Antonin Scalia:

getting young people used to a drug culture.

Paul D. Clement:

I agree with that, Justice Scalia, and I would I would add that this is not the only context where where where the Federal Government has recognized that difference.

[Inaudible]

Anthony M. Kennedy:

hardly a revelation that the Government is concerned about what drugs do to our culture.

Paul D. Clement:

A- Absolutely, and I think it’s…

perfectly…

Anthony M. Kennedy:

rocket science, is it?

Paul D. Clement:

No, and I and I don’t think it’s rocket science also to say that that that concern is particularly acute with respect to the youngest and most vulnerable members of society.

William H. Rehnquist:

Thank you, Mr. Clement.

Graham A. Boyd:

Mr. Chief Justice, and may it please the Court Opposing counsel said we have to draw the line somewhere, and the way the way to draw the line in this case is to keep in mind the core principle that individualized reasonable suspicion is the standard for school searches set forth in TLO.

the core of TLO…

Antonin Scalia:

individualized suspicion in Vernonia.

Graham A. Boyd:

There there was not, and Vernonia is…

Well, so…

Antonin Scalia:

so there goes your principle.

Graham A. Boyd:

Th- Vernonia is the exception to the TLO rule.

Stephen G. Breyer:

Can have medical metal detectors in schools where they’re afraid the children have guns?

Graham A. Boyd:

Yes, they can.

Stephen G. Breyer:

Now, there’s no individualized suspicion there, is…

Graham A. Boyd:

No, there’s not,

and the reason…

Stephen G. Breyer:

throat swabs if you feel that there is a contagious disease?

Graham A. Boyd:

Throat swabs if you think there’s a contagious disease.

I was trying to f- well, that’s…

Stephen G. Breyer:

what I I raised that because, of course, everyone is making a criminal law analogy,

but nobody’s arrested here.

Graham A. Boyd:

Well…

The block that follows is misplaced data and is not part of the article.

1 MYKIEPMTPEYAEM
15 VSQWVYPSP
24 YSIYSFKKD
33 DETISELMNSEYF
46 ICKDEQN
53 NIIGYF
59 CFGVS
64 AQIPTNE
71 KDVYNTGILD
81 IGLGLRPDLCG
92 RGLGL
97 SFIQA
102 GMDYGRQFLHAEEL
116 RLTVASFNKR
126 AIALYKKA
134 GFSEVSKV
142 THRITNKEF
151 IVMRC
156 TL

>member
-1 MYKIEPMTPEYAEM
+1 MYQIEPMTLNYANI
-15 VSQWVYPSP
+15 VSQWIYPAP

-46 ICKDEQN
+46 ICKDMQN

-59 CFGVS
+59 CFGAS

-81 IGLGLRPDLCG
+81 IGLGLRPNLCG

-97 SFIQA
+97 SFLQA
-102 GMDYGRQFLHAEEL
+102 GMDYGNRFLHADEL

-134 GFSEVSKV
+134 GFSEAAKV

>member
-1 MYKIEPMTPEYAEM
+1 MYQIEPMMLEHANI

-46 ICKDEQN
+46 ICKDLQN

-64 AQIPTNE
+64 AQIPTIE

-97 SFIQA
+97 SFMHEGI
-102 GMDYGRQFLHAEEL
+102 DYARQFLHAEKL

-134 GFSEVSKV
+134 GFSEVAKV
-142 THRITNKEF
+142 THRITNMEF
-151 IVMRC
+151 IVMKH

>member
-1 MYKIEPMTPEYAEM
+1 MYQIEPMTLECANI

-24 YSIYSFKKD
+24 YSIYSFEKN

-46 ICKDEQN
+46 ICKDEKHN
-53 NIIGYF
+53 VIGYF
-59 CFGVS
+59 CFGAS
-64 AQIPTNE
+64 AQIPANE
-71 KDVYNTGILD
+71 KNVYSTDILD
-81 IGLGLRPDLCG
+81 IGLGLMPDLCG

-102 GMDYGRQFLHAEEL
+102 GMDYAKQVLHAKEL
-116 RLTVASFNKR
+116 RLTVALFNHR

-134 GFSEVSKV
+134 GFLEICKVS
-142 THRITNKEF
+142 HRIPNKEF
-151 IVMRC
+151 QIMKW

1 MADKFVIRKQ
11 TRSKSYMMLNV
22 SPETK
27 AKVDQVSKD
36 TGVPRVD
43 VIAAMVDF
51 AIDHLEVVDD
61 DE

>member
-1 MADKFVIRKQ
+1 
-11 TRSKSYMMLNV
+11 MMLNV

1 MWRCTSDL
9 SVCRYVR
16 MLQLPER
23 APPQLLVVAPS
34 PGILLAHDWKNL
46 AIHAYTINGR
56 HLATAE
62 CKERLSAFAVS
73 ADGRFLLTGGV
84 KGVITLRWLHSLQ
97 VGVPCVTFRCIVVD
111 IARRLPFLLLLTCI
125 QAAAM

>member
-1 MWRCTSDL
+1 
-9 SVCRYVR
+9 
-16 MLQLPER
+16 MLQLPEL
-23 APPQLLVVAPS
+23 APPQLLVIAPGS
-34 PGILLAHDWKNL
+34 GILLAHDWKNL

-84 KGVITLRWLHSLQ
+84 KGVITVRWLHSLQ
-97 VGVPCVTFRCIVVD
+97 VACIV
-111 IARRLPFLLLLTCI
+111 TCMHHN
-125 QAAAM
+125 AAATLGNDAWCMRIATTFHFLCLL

Stephen G. Breyer:

Nobody is arrested.

Graham A. Boyd:

Well…

Stephen G. Breyer:

and and I just wonder.

Graham A. Boyd:

Well, unless the Court stands ready to overrule TLO, I believe it is the standard.

observa-

Stephen G. Breyer:

it’s absolutely clear there isn’t individualized suspicion, so you win automatically if that’s the test, I would think.

Well…

Stephen G. Breyer:

course, it wasn’t in Vernonia.

Graham A. Boyd:

Of of course.

being drug tested.

William H. Rehnquist:

presumably a year round thing in a way that football is not.

Graham A. Boyd:

No, it’s not, Your Honor.

William H. Rehnquist:

Are are you saying that, for instance, choir in T- Tecumseh is only in the fall?

The competi-

William H. Rehnquist:

in the winter or only in the spring?

Graham A. Boyd:

Yes, Your Honor, in terms of the competitions, they are.

are of concern to the school.

William H. Rehnquist:

give me an ou- Wh- Wh- Wha- Which Which season of the four season is for band in Tecumseh?

Graham A. Boyd:

I i- I I honestly don’t know what months of the year they compete in, and and…

They can’t play for all these four seasons, I guess. But let let…

Anthony M. Kennedy:

me let me ask y- ask you this.

Graham A. Boyd:

Mhm.

Anthony M. Kennedy:

and that’s what’s happening here.

Graham A. Boyd:

Well, Justice Kennedy, you’re absolutely right.

I need to p-

Anthony M. Kennedy:

me if a school is better than other school districts s- s- insofar as drug use, they have less drug use, that they’re maybe entitled to keep it that way.

Well…

Anthony M. Kennedy:

to say not.

Graham A. Boyd:

Well, there there’re couple of things.

Stephen G. Breyer:

But they have a record here that, of course, suggests if you want to know if drugs are going on in your school, you ask the kids.

Graham A. Boyd:

Well…

And…

Stephen G. Breyer:

I don’t really see how that de- re- I mean, you know, you might be able to drive a millimeter of light between that and Vernonia.

Well, J-

Stephen G. Breyer:

and try, but I I can’t I I mean, I I I they did what I would have done.

Graham A. Boyd:

Well…

Stephen G. Breyer:

and they get a positive response when it’s a question of drugs.

Graham A. Boyd:

Justice Breyer, I I think you’re you’re right.

Why? Now, I…

Stephen G. Breyer:

Of course if I read the cases, as I do, and they logically require you to win, that’s the end.

Graham A. Boyd:

Sure.

Stephen G. Breyer:

But just in case it’s open I would I would like to know why.

Graham A. Boyd:

Sure.

Stephen G. Breyer:

Two, we don’t want to put the student, although we’d really like to, to the choice of school versus drug testing.

Graham A. Boyd:

Well, I i- I I mean, I I think what’s perhaps behind your question is a little bit of what’s the law and why is the law that…

way and a little bit of why the policy…

Stephen G. Breyer:

behind the question is that I think undoubtedly you’re right, that this is a slight expansion of Vernonia.

you to…

Graham A. Boyd:

Okay, fair enough.

last sentence on that page…

Antonin Scalia:

this argument counsel.

Graham A. Boyd:

Well, it…

it it…

Antonin Scalia:

And what what I miss in your argument is any recognition of the fact that we are dealing here with minors.

Graham A. Boyd: